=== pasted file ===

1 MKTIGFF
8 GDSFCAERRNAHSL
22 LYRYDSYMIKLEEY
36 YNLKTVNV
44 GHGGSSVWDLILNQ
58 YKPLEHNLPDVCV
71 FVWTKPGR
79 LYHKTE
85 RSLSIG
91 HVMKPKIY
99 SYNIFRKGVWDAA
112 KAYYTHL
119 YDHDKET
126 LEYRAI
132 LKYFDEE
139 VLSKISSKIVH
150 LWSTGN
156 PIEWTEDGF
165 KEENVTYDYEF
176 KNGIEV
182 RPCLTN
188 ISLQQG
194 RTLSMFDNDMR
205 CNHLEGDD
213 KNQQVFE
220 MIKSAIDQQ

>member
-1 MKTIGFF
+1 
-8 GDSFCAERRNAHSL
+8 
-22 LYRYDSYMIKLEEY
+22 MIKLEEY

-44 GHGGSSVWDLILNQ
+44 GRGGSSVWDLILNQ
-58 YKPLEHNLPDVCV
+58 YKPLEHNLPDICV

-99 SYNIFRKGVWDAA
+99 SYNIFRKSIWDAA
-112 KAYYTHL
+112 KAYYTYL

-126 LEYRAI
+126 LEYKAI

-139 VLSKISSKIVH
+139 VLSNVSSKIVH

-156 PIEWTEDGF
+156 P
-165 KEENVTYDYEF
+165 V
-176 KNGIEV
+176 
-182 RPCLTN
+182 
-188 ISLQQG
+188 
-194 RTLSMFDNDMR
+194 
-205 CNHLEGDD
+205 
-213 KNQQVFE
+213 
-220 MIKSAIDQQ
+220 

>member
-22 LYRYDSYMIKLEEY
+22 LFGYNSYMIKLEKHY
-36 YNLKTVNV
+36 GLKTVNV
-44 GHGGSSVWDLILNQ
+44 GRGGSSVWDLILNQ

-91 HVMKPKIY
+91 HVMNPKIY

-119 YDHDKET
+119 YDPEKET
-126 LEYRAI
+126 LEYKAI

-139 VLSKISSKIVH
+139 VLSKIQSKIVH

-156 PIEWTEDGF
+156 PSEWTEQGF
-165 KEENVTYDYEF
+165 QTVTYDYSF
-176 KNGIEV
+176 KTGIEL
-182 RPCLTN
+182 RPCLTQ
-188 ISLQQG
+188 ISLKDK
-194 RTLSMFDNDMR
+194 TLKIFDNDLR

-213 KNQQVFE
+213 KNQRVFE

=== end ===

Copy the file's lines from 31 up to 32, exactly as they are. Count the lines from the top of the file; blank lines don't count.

+8 
-22 LYRYDSYMIKLEEY